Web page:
We should never let a single night pass by in Ramaḍān without crying to Allah and begging Him to forgive us, especially in sujūd in the last third of the night.
A Sincere Tawbah
Ramaḍān is the month of tawbah (repentance). A month of truly turning with one’s heart to Allah, and humbly apologising to Him. We should dedicate time in Ramaḍān to reflect on all the sins we have committed throughout our lives. We should feel very bad at having sinned, and we should reflect on our negligence in worshipping Allah. We should think over how Kind and Generous Allah is to us, and how we use these very same blessings to disobey Him. We should think about how Allah al-Sittīr (The Concealer of sins) does not expose us despite the multitude of our sins. This should fill our hearts with a deep sense of shame and remorse.
Allah (ʿazza wa jall) says, “O believers! Turn to Allah in sincere repentance, so your Lord may erase your sins and admit you into Gardens, under which rivers flow…” (66:8).
For tawbah to be sincere, we have to:
- stop committing the sin;
- feel a deep sense of regret and remorse over the sin;
- firmly resolve to never return to that sin;
- make amends if we have wronged another person (e.g. ask their forgiveness or supplicate for them).
Let us make sincere tawbah to Allah in this month. Our sincere tawbah must also include a firm resolve to not return to the sin, especially when Ramaḍān is over. For example, if we give up watching ḥarām in Ramaḍān, but at the back of our minds, we have an intention to return to it once Ramaḍān is over, then this is not a sincere tawbah.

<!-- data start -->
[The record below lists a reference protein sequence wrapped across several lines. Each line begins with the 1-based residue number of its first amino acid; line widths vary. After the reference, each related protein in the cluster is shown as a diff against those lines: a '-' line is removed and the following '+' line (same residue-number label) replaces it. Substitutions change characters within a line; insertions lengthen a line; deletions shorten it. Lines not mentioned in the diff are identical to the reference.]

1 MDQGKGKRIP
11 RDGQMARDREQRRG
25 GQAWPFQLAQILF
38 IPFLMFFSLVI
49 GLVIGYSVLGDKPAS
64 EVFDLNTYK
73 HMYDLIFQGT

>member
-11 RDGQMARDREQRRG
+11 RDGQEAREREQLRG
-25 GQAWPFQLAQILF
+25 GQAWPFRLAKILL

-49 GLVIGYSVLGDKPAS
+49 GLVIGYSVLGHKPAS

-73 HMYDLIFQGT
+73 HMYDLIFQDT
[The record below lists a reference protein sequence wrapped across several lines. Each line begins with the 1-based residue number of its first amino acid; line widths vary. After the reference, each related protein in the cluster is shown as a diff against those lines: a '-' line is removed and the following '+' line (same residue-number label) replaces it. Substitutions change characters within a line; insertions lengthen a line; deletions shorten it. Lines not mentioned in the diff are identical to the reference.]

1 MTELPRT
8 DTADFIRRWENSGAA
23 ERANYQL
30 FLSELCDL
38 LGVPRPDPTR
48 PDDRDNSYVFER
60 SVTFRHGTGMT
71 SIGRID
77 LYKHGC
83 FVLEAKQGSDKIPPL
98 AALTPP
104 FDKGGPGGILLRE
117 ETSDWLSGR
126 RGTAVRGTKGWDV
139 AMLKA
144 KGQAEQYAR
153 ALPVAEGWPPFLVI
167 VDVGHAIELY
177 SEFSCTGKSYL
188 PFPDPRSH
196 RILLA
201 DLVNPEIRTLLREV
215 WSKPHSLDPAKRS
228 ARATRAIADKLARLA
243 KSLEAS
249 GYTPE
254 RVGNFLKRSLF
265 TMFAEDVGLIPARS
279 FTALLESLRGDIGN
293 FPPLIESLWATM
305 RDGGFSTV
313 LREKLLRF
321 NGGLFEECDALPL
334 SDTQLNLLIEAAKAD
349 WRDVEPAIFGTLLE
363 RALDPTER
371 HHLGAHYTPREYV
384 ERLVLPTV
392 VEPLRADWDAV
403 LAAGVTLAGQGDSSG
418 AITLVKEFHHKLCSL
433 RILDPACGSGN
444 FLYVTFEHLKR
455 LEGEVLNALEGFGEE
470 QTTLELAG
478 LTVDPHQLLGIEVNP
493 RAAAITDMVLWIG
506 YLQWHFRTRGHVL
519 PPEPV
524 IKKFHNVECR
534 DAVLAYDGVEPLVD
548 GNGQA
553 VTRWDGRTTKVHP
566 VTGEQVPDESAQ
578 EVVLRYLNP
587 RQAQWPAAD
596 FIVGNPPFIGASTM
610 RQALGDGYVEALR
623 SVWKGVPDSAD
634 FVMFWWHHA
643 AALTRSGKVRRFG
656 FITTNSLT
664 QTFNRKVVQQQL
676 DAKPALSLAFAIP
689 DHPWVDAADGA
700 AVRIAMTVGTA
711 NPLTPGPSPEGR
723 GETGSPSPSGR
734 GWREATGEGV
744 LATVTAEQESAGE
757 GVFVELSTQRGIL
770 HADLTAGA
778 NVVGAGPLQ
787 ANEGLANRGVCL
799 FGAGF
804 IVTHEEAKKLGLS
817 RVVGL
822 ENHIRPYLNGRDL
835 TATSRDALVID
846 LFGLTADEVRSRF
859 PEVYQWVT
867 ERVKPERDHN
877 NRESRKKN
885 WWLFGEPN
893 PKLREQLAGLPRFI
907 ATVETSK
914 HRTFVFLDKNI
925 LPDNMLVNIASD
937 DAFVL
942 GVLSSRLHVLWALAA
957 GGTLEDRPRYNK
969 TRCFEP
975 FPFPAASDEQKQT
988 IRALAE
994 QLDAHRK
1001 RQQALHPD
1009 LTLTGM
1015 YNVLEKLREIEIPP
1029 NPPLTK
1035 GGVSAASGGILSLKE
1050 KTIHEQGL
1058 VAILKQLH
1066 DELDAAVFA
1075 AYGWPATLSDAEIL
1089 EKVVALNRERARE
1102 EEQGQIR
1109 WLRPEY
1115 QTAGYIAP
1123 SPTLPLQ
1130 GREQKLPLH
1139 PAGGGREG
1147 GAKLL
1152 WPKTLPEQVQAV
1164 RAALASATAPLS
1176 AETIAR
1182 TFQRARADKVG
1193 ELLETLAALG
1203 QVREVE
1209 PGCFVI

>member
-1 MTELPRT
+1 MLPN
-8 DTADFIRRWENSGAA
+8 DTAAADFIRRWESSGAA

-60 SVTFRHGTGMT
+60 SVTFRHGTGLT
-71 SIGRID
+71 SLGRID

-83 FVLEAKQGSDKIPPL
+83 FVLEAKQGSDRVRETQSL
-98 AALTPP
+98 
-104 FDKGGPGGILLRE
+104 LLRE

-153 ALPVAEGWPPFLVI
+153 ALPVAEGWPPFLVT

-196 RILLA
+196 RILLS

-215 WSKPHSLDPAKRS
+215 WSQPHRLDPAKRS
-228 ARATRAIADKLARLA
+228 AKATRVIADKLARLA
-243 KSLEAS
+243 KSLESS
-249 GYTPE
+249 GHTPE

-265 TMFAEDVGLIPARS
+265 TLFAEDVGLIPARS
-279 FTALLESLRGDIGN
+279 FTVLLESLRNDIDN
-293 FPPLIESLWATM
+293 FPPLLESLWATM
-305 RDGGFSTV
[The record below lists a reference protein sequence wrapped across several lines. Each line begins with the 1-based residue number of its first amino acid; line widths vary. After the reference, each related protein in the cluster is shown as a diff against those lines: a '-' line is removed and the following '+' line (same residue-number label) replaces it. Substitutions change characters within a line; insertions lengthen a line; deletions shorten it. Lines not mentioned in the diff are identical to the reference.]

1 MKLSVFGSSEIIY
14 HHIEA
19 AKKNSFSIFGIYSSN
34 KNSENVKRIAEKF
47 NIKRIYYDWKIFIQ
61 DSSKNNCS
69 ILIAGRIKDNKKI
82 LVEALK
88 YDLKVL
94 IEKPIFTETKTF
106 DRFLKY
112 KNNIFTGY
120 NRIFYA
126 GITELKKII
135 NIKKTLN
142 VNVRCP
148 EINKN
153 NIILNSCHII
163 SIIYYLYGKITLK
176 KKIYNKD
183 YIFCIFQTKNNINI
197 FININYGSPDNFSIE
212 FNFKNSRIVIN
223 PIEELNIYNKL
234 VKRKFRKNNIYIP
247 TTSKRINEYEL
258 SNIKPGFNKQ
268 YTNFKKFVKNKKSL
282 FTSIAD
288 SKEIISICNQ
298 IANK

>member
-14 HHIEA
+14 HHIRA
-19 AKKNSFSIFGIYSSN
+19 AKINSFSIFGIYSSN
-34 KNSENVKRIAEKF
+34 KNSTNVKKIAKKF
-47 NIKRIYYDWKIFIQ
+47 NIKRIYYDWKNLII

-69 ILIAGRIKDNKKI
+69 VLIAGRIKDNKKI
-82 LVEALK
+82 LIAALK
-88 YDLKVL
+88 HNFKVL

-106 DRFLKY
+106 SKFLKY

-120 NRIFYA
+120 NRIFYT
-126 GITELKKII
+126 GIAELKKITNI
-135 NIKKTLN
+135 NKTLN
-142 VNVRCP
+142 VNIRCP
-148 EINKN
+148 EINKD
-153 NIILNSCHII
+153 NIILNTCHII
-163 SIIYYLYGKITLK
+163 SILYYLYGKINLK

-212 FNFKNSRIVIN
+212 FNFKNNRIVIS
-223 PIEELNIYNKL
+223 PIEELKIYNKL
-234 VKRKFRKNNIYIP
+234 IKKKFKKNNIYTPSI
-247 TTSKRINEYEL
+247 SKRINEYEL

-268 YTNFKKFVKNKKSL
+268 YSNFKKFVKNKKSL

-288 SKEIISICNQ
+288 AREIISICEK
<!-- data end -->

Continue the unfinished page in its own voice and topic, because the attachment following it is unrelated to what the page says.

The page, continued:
The scholars have mentioned that a sincere tawbah can make a sin the means for a person to enter Paradise. A person may commit a sin, but subsequently makes tawbah. His tawbah is so sincere that he constantly thinks about the sin. This causes him to fear it, regret it, weep over it and feel ashamed in front of his Lord due to it. He stands before Allah, broken-hearted with his head lowered in humility. He constantly begs and cries to Him in duʿā, and he tries to atone for the sin by doing other good deeds — to the extent that Shayṭān says, “I wish I had not made him fall into that sin”. Thus, this one sin becomes the cause for him entering Paradise.
Tawbah is a gift from Allah. We can only make tawbah if Allah allows us to do so (tawfīq). Allah turns towards us first, after which we turn to Him in repentance; and then He accepts our repentance.
ثُمَّ تَابَ عَلَيْهِمْ لِيَتُوْبُوٓا إِنَّ اللهَ هُوَ التَّوَّابُ الرَّحِيْمُ
“…Then He turned towards them, so that they may repent.
Surely, Allah is the Acceptor of repentance, the Very Merciful” (9:118). Sometimes Shayṭān may delude us into thinking that we still have time, and that we will make tawbah in the latter part of our lives. However, there is no guarantee for life. We should make tawbah today, so that we do not regret it when it is too late. It has been said that if the deceased in the grave were able to communicate with us, they would tell us that their greatest desire would be to be able to return to the world, even for a fraction of a moment, and make sincere tawbah to Allah (ʿazza wa jall).
“The best day in a servant’s life is undoubtedly the day in which he turns to Allah in repentance, and Allah accepts His repentance” – Ibn al-Qayyim (raḥimahullāh)
Allah Loves to Forgive